Run-away oil consumption in the Middle East eats at Saudi ability to meet production emergencies
04/25/2011 2:08 pm EST
Indonesia, which had exported 1.2 million barrels of oil a day in 1980, became a new oil importer in 2004. The reason? Huge domestic subsidies had made oil so cheap that Indonesians had tripled their domestic consumption.
That seems to be what’s happening in Saudi Arabia and Kuwait now, Reuters reported. In Saudi Arabia oil consumption has climbed by 50% in the last decade to an estimated 2.7 million barrels a day. Saudi Aramco, the national oil company, projects that demand could hit 8.3 million barrels a day by 2030.
In 2010 Saudi Arabia exported 7.5 million barrels of oil a day. Add in estimated spare capacity of 2.8 million barrels a day. And then to the very scary math: If Saudi consumption rises to 8.3 million barrels a day, the country will consume almost all of the 10.3 million barrels a day it has in exports and spare capacity.
Where’s all this consumption growth coming from? Population growth accounts for some but the big bite comes from that population’s growing use of cars (in Saudi Arabia gasoline costs about 15% to 20% of what it costs in the United States) and air conditioning. It now costs Saudi Arabia 1 million barrels of oil a day in the summer months to produce the electricity it needs to run the national air conditions. Another huge bit comes from the country’s dependence on desalination of seawater to produce its drinking water. The countries 27 (and counting) desalination plants provide 70% of Saudi Arabia’s drinking water—at the cost of 1.5 million barrels of oil a day.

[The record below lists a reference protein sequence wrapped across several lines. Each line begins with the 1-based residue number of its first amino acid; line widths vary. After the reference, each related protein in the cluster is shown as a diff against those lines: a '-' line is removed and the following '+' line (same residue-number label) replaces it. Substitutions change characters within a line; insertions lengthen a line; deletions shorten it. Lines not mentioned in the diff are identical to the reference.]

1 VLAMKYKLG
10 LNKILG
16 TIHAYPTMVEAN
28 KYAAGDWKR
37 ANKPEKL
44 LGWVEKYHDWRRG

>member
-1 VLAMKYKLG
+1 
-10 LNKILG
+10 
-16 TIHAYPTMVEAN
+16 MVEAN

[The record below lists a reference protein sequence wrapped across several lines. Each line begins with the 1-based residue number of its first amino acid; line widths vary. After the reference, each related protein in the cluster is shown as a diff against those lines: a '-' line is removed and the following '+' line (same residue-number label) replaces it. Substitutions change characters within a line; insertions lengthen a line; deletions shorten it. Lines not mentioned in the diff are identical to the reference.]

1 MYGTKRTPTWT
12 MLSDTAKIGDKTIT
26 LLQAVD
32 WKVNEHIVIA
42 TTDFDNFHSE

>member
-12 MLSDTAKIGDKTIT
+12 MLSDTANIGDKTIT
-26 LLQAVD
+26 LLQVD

Saudi Arabia isn’t alone on this trend. Oil consumption in Kuwait is rising so fast that it will have to start reducing oil exports within a decade, according to the Brookings Institution.
The Middle East as a whole will consume 11 million barrels a day by 2035. That would be up from consumption of 6 million barrels a day in 2007, according to the International Energy Agency.
Right now the world relies on Saudi Arabia to act as swing producer—it is the only country with enough spare capacity to step up production in a crisis like that in Libya that reduces oil production. If the Saudi’s can play that role in the future, because domestic consumption has eaten up all the country’s spare capacity, the world will see a huge increase in the price of oil—crisis or no crisis—because the oil market will become structurally much more volatile.
And that will happen long before Saudi Arabia goes from oil exporter to oil importer. (Although whom the Saudi’s might import from is a fascinating question.)